- Japanese summers are hot and humid, so most Japanese men wear half-sleeve shirts during the summer months. Japan’s popular “salaryman Prime-Minister” Koizumi passed the ‘cool biz’ regulation in the early 2000s, which allowed government male employees to forgo ties and unbutton their collars. Private companies followed, thus few Japanese salarymen (except salespeople) wear ties in summer. Some companies might insist their male employees wear ties to summer meetings, so to avoid embarrassment I recommend wearing a tie to such meetings and then asking if it’s acceptable to remove it if the Japanese side are more casual.
- Japanese businessmen generally have well-groomed short hairstyles.
- Avoid wearing too much aftershave or cologne in a meeting.
- Consider that most Japanese companies do not allow male employees to wear beards nor to shave their heads.
For Women. Sadly, little has changed for women in Japanese business since I first wrote this site over a decade ago: in fact, not much has changed since I started business in Japan in December 1991. Successive governments talk of encouraging women in the workforce, but industry’s interest often seems more focused on bringing mothers in their late 30s back to pressing photocopier buttons in humdrum office jobs, than in encouraging any real parity for women in the workplace. The idea of promoting women to senior management jobs, even in Japan’s internet companies where one might expect faster evolution, still has a long way to go. Many Japanese salarymen, senior managers and executives still don’t find it easy to relate to female executives, and it can present problems for such executives from the US and Europe.
- Look strong but avoid looking too glamorous.
- Wear shorter or tied back hair.
- Wear trouser suits or longer skirt suits with seasonal colors as described in the section above for men. Venture Japan does not impose a dress-code on female employees but I notice they always wear trouser suits for external business meetings.
- Avoid bright handbags in meetings; it’s better to use an executive briefcase or shoulder-bag.
- Avoid wearing too much perfume.
- Consider that most Japanese companies do not allow female employees to wear jewelry or above the knee skirts.
- Despite Japanese companies often ‘requiring’ female employees to wear high-heeled shoes in the office, a foreign female executive should feel free to wear whatever business formal shoes she feels appropriate.
- Plan an exact agenda for the meeting. Japanese businesspeople tend to have tight schedules, so if the Japanese side says the meeting must finish at 4 pm they probably mean it.
- Never use an English-language presentation. Foreign company executives should always use presentations translated into Japanese.
- Use detailed slides, because from the Japanese side’s perspective, if a point is on a slide it’s important, if it’s not on a slide it’s probably not important.
- Take printed copies of presentations to the meeting to hand out to the Japanese side.
- If a foreign company needs a non-disclosure agreement signed, send it to the Japanese side well before the meeting. Many Japanese companies do business without written contracts and are wary of foreign company contracts because of horror-stories they hear about litigation. If a foreign company executive suddenly produces a non-disclosure agreement at a first meeting, the Japanese side will probably refuse to sign it without a legal review and very likely avoid meeting again.
- Always use a Japanese interpreter, not only for the reasons described in the section about Japanese business culture but because it shows consideration to the Japanese side and ensures they will understand the meeting.
- Always telephone 1 – 2 hours before a meeting to confirm attendance.
- Always call at least 45 minutes before a meeting if unavoidably late. Again, Japanese businesspeople tend to have tight schedules and might need to reschedule.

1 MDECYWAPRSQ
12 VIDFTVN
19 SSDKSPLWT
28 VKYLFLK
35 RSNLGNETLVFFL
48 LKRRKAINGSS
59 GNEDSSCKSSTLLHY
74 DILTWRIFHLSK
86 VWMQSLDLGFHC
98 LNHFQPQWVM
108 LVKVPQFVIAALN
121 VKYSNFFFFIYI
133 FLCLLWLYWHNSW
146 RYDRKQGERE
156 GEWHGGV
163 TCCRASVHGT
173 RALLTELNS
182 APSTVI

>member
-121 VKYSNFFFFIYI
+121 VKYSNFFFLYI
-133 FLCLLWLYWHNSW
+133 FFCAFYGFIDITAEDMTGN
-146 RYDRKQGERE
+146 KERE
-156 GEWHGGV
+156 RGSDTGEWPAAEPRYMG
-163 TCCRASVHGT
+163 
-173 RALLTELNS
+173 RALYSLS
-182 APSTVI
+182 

- Always arrive 10 minutes early for a meeting; 20 minutes if senior executives will attend.
- Don’t rush to the nearest available seat in the meeting room. There is a Japanese custom about which party sits on which physical side of the table (it depends where the door is and supposedly dates back to the samurai era).
- Take lots of notes, because it shows interest in the Japanese side’s views and creates an audit trail. Japanese companies train employees during induction to note down everything at meetings; if a foreign company executive ‘forgets’ a discount he or she promised in an early meeting, the chances are that even a year later, the Japanese side will have the notes they made at the time to prove it.
- Japanese do not generally use handkerchiefs or tissues and do not blow their nose in public; neither should foreign company executives. In part this habit arises because Japanese companies do not generally give paid sick-leave other than paid annual vacation, thus Japanese businesspeople are very sensitive about coming into contact with anyone who might be ill.
- Don’t try to grab a Japanese businessperson by his or her hand to give it a hearty shake at first meeting. Many Japanese seldom shake hands and might be so uncomfortable doing so that they might avoid meeting again. It’s best to bow as Japanese do.
- If a Japanese businessman offers his hand then don’t use too much pressure during a handshake.
- Don’t try to high-five a Japanese businessperson unless you know him very well, especially not in front of his colleagues because it might embarrass him.
- Don’t pat a Japanese man on the back or shoulder; even his mother and father might never have done so.
- Don’t make small-talk about politics, religion, your family, your cars, your children’s academic achievements, or sports, because the Japanese side probably won’t be comfortable responding and be very unlikely to want to talk about their personal opinions or life.
- Japanese businesspeople have a very strong pride in their company and expect a foreign executive to similarly be proud of his or her employer, so never make derogatory remarks about co-workers.
- Don’t badmouth anyone, including competitors because a competitor might be the Japanese side’s next meeting.
- Always smile, act pleasantly, be willing to learn, ask a lot of questions about the Japanese side’s business vision and plans.
- Don’t ask questions about the Japanese side’s private or family life.